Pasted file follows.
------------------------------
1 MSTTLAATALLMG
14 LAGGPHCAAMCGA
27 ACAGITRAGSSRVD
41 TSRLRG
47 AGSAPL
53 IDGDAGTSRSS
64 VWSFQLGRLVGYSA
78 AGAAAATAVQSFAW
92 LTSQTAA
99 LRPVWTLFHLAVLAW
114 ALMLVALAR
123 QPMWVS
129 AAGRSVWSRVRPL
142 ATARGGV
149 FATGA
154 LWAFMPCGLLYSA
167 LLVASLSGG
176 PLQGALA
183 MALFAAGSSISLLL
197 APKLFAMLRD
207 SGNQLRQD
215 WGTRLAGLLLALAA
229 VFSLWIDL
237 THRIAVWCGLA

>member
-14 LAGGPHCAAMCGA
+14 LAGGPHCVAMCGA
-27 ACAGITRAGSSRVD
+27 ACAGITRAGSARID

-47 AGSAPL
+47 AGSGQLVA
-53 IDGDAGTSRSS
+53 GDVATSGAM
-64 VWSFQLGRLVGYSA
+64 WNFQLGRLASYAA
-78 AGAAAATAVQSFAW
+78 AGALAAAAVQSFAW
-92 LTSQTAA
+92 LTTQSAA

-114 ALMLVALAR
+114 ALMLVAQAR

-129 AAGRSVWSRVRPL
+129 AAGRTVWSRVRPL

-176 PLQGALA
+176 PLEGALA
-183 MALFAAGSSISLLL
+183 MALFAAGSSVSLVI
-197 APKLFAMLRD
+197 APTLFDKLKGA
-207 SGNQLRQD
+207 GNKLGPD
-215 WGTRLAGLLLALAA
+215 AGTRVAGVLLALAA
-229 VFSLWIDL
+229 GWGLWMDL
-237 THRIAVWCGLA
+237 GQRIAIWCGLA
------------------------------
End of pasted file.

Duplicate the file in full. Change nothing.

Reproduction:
1 MSTTLAATALLMG
14 LAGGPHCAAMCGA
27 ACAGITRAGSSRVD
41 TSRLRG
47 AGSAPL
53 IDGDAGTSRSS
64 VWSFQLGRLVGYSA
78 AGAAAATAVQSFAW
92 LTSQTAA
99 LRPVWTLFHLAVLAW
114 ALMLVALAR
123 QPMWVS
129 AAGRSVWSRVRPL
142 ATARGGV
149 FATGA
154 LWAFMPCGLLYSA
167 LLVASLSGG
176 PLQGALA
183 MALFAAGSSISLLL
197 APKLFAMLRD
207 SGNQLRQD
215 WGTRLAGLLLALAA
229 VFSLWIDL
237 THRIAVWCGLA

>member
-14 LAGGPHCAAMCGA
+14 LAGGPHCVAMCGA
-27 ACAGITRAGSSRVD
+27 ACAGITRAGSARID

-47 AGSAPL
+47 AGSGQLVA
-53 IDGDAGTSRSS
+53 GDVATSGAM
-64 VWSFQLGRLVGYSA
+64 WNFQLGRLASYAA
-78 AGAAAATAVQSFAW
+78 AGALAAAAVQSFAW
-92 LTSQTAA
+92 LTTQSAA

-114 ALMLVALAR
+114 ALMLVAQAR

-129 AAGRSVWSRVRPL
+129 AAGRTVWSRVRPL

-176 PLQGALA
+176 PLEGALA
-183 MALFAAGSSISLLL
+183 MALFAAGSSVSLVI
-197 APKLFAMLRD
+197 APTLFDKLKGA
-207 SGNQLRQD
+207 GNKLGPD
-215 WGTRLAGLLLALAA
+215 AGTRVAGVLLALAA
-229 VFSLWIDL
+229 GWGLWMDL
-237 THRIAVWCGLA
+237 GQRIAIWCGLA